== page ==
James Branch Cabell's picture

James Branch Cabell

USA flag (1879 - 1958)

James Branch Cabell's aristocratic, whimsical, profane fantasies were a succes de scandal in the 1920s; his most famous book Jurgen was the subject of a famous obscenity trial. Jurgen is a medieval pawnbroker who as a result of ill-judged witticisms in praise of the devil "who labours hard in his vocation, which can be said of few pawnbrokers and no friars", finds himself obliged to search the kingdom of Poicstesme, various magic realms, Heaven and Hell for his abducted wife, "a woman with no especial gift for silence". Cabell's inventive witticisms, sardonic irreverence and habit of the gently bawdy carry this off with panache. The same formula applies to various other novels in the Poictesme sequence, notably Figures of Earth, the story of how that realm's great emperor Manuel rose from humble origins to make a fine figure for himself in the world, and The Silver Stallion in which various of Manuel's paladins suffer ironic final fates--one of them for example being mistakenly assigned to a pagan heaven and gradually getting assimilated into its pantheon. Other books like The High Place or Something about Eve set characters in a decadent 18th Century France, or an entirely dream world, and confront them with similar entertaining ironies.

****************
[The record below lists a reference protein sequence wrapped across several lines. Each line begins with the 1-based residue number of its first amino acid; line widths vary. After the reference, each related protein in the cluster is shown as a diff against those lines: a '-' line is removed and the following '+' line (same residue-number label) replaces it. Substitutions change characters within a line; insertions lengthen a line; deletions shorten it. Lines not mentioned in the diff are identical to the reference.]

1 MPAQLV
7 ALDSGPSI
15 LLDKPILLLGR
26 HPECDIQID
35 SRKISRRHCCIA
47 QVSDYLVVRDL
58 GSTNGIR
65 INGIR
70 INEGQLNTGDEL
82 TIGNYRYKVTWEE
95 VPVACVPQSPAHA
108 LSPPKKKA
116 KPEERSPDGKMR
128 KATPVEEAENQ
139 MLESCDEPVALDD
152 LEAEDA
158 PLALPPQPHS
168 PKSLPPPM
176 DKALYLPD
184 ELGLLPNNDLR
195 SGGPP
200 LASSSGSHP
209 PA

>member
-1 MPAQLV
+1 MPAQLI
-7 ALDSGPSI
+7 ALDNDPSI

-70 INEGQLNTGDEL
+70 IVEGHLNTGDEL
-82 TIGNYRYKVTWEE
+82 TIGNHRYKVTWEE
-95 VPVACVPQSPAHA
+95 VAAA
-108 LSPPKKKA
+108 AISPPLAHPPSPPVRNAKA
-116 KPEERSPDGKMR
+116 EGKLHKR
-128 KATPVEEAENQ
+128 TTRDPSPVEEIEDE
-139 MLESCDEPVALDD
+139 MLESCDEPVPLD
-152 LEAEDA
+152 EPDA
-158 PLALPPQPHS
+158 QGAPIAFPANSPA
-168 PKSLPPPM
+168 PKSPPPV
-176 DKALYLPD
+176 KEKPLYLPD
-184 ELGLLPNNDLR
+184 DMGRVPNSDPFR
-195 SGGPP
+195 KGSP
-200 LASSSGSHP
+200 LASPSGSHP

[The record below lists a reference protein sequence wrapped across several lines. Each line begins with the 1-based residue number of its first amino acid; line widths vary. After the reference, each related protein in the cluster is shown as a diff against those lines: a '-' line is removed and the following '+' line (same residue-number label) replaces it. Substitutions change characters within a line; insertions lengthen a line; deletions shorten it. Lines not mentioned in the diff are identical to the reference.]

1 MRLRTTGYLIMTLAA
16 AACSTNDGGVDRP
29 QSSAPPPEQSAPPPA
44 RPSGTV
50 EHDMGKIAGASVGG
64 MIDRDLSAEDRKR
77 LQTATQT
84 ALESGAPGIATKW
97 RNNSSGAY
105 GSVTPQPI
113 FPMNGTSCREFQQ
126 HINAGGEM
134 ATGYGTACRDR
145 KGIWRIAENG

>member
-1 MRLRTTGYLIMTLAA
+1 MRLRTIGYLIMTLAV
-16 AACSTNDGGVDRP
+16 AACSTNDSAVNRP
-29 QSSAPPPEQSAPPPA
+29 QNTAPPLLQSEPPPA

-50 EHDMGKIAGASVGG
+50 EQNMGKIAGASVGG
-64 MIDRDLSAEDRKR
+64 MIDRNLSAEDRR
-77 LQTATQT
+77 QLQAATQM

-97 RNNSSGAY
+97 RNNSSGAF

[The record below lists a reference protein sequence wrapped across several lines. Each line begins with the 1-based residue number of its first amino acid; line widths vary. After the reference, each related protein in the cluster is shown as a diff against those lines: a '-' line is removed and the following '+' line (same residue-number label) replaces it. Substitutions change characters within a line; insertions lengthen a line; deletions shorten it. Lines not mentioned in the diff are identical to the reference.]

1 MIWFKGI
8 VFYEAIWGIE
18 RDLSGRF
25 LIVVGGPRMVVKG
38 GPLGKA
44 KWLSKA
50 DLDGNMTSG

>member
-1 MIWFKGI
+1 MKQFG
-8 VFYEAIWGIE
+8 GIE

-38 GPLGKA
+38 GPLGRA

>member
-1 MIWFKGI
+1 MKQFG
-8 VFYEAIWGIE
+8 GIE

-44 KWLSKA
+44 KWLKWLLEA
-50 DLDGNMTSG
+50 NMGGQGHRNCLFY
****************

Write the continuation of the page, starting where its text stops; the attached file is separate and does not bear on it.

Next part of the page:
Genres: Fantasy
Non fiction
Anthologies containing stories by James Branch Cabell
Short stories
A Brown Woman
Some Ladies and Jurgen (1918)
Affairs in Poictesme (1921)

James Branch Cabell recommends
The Worm Ouroboros (1922)
E R Eddison
"I find here - in his finest, his purest, and his most romantic vein - the finest living writer of pure fantasy."

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